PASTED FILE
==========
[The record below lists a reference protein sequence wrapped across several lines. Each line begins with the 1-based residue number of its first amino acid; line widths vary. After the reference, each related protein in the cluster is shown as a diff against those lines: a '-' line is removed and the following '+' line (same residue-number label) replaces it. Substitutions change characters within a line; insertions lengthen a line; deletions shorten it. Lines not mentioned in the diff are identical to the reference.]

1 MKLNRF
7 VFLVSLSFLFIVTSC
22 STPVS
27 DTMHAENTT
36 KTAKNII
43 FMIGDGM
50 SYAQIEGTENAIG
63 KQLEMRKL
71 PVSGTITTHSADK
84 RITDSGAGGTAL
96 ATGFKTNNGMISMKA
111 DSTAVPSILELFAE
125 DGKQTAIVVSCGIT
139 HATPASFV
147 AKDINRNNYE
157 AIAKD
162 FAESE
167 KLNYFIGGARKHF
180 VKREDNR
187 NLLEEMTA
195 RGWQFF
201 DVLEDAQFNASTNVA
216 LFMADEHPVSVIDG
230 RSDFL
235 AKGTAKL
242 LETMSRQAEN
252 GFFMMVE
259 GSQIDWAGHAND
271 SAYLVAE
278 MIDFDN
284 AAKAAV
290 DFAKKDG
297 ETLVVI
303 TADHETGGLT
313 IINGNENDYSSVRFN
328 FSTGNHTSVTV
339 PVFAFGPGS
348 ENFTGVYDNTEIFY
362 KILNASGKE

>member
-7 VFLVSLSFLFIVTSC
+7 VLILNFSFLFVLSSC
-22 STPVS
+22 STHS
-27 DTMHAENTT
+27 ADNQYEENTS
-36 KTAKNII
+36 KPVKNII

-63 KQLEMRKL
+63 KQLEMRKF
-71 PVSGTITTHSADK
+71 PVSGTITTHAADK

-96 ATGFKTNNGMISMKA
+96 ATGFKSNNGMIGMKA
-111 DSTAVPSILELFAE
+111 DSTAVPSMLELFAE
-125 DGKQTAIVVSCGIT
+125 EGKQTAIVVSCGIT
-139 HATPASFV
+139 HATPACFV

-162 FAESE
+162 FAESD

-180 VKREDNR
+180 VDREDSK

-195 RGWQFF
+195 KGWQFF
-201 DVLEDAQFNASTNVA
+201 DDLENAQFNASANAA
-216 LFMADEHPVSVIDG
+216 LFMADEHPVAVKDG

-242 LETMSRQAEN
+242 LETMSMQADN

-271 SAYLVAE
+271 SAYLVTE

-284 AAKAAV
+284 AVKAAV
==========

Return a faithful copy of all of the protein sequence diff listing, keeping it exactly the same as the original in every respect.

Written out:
[The record below lists a reference protein sequence wrapped across several lines. Each line begins with the 1-based residue number of its first amino acid; line widths vary. After the reference, each related protein in the cluster is shown as a diff against those lines: a '-' line is removed and the following '+' line (same residue-number label) replaces it. Substitutions change characters within a line; insertions lengthen a line; deletions shorten it. Lines not mentioned in the diff are identical to the reference.]

1 MKLNRF
7 VFLVSLSFLFIVTSC
22 STPVS
27 DTMHAENTT
36 KTAKNII
43 FMIGDGM
50 SYAQIEGTENAIG
63 KQLEMRKL
71 PVSGTITTHSADK
84 RITDSGAGGTAL
96 ATGFKTNNGMISMKA
111 DSTAVPSILELFAE
125 DGKQTAIVVSCGIT
139 HATPASFV
147 AKDINRNNYE
157 AIAKD
162 FAESE
167 KLNYFIGGARKHF
180 VKREDNR
187 NLLEEMTA
195 RGWQFF
201 DVLEDAQFNASTNVA
216 LFMADEHPVSVIDG
230 RSDFL
235 AKGTAKL
242 LETMSRQAEN
252 GFFMMVE
259 GSQIDWAGHAND
271 SAYLVAE
278 MIDFDN
284 AAKAAV
290 DFAKKDG
297 ETLVVI
303 TADHETGGLT
313 IINGNENDYSSVRFN
328 FSTGNHTSVTV
339 PVFAFGPGS
348 ENFTGVYDNTEIFY
362 KILNASGKE

>member
-7 VFLVSLSFLFIVTSC
+7 VLILNFSFLFVLSSC
-22 STPVS
+22 STHS
-27 DTMHAENTT
+27 ADNQYEENTS
-36 KTAKNII
+36 KPVKNII

-63 KQLEMRKL
+63 KQLEMRKF
-71 PVSGTITTHSADK
+71 PVSGTITTHAADK

-96 ATGFKTNNGMISMKA
+96 ATGFKSNNGMIGMKA
-111 DSTAVPSILELFAE
+111 DSTAVPSMLELFAE
-125 DGKQTAIVVSCGIT
+125 EGKQTAIVVSCGIT
-139 HATPASFV
+139 HATPACFV

-162 FAESE
+162 FAESD

-180 VKREDNR
+180 VDREDSK

-195 RGWQFF
+195 KGWQFF
-201 DVLEDAQFNASTNVA
+201 DDLENAQFNASANAA
-216 LFMADEHPVSVIDG
+216 LFMADEHPVAVKDG

-242 LETMSRQAEN
+242 LETMSMQADN

-271 SAYLVAE
+271 SAYLVTE

-284 AAKAAV
+284 AVKAAV